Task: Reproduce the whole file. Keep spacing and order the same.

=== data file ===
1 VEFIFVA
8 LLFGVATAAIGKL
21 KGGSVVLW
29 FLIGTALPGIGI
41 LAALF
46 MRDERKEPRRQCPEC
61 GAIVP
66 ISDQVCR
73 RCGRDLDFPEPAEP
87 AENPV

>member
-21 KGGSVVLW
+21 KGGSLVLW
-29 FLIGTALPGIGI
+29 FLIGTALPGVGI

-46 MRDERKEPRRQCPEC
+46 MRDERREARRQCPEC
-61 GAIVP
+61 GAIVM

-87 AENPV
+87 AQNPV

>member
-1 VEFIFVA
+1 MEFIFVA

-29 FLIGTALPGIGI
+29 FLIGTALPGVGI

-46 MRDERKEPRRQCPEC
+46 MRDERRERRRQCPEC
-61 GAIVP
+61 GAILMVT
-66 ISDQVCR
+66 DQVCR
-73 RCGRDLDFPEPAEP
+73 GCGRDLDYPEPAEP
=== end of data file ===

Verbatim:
1 VEFIFVA
8 LLFGVATAAIGKL
21 KGGSVVLW
29 FLIGTALPGIGI
41 LAALF
46 MRDERKEPRRQCPEC
61 GAIVP
66 ISDQVCR
73 RCGRDLDFPEPAEP
87 AENPV

>member
-21 KGGSVVLW
+21 KGGSLVLW
-29 FLIGTALPGIGI
+29 FLIGTALPGVGI

-46 MRDERKEPRRQCPEC
+46 MRDERREARRQCPEC
-61 GAIVP
+61 GAIVM

-87 AENPV
+87 AQNPV

>member
-1 VEFIFVA
+1 MEFIFVA

-29 FLIGTALPGIGI
+29 FLIGTALPGVGI

-46 MRDERKEPRRQCPEC
+46 MRDERRERRRQCPEC
-61 GAIVP
+61 GAILMVT
-66 ISDQVCR
+66 DQVCR
-73 RCGRDLDFPEPAEP
+73 GCGRDLDYPEPAEP